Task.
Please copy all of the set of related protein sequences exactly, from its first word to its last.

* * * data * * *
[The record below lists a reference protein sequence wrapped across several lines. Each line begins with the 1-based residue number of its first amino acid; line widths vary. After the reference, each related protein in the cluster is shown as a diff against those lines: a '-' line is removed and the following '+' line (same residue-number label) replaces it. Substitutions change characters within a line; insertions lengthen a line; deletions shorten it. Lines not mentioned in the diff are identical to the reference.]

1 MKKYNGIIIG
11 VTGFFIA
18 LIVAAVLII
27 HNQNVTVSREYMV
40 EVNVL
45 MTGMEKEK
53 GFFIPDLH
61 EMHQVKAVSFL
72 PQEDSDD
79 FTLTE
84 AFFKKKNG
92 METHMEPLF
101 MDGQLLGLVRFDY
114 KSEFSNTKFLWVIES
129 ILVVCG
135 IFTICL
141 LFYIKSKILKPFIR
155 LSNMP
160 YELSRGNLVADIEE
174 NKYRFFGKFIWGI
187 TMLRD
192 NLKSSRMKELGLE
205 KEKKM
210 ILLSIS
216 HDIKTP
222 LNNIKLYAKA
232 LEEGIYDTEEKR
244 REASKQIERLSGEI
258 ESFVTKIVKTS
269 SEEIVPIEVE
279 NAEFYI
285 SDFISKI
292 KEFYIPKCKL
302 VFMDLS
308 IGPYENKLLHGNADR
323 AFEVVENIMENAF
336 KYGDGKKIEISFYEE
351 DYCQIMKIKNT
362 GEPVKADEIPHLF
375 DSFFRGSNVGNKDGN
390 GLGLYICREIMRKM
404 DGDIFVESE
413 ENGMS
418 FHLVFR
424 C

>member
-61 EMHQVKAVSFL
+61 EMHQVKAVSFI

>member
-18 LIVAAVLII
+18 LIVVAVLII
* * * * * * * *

[The record below lists a reference protein sequence wrapped across several lines. Each line begins with the 1-based residue number of its first amino acid; line widths vary. After the reference, each related protein in the cluster is shown as a diff against those lines: a '-' line is removed and the following '+' line (same residue-number label) replaces it. Substitutions change characters within a line; insertions lengthen a line; deletions shorten it. Lines not mentioned in the diff are identical to the reference.]

1 MKKYNGIIIG
11 VTGFFIA
18 LIVAAVLII
27 HNQNVTVSREYMV
40 EVNVL
45 MTGMEKEK
53 GFFIPDLH
61 EMHQVKAVSFL
72 PQEDSDD
79 FTLTE
84 AFFKKKNG
92 METHMEPLF
101 MDGQLLGLVRFDY
114 KSEFSNTKFLWVIES
129 ILVVCG
135 IFTICL
141 LFYIKSKILKPFIR
155 LSNMP
160 YELSRGNLVADIEE
174 NKYRFFGKFIWGI
187 TMLRD
192 NLKSSRMKELGLE
205 KEKKM
210 ILLSIS
216 HDIKTP
222 LNNIKLYAKA
232 LEEGIYDTEEKR
244 REASKQIERLSGEI
258 ESFVTKIVKTS
269 SEEIVPIEVE
279 NAEFYI
285 SDFISKI
292 KEFYIPKCKL
302 VFMDLS
308 IGPYENKLLHGNADR
323 AFEVVENIMENAF
336 KYGDGKKIEISFYEE
351 DYCQIMKIKNT
362 GEPVKADEIPHLF
375 DSFFRGSNVGNKDGN
390 GLGLYICREIMRKM
404 DGDIFVESE
413 ENGMS
418 FHLVFR
424 C

>member
-61 EMHQVKAVSFL
+61 EMHQVKAVSFI

>member
-18 LIVAAVLII
+18 LIVVAVLII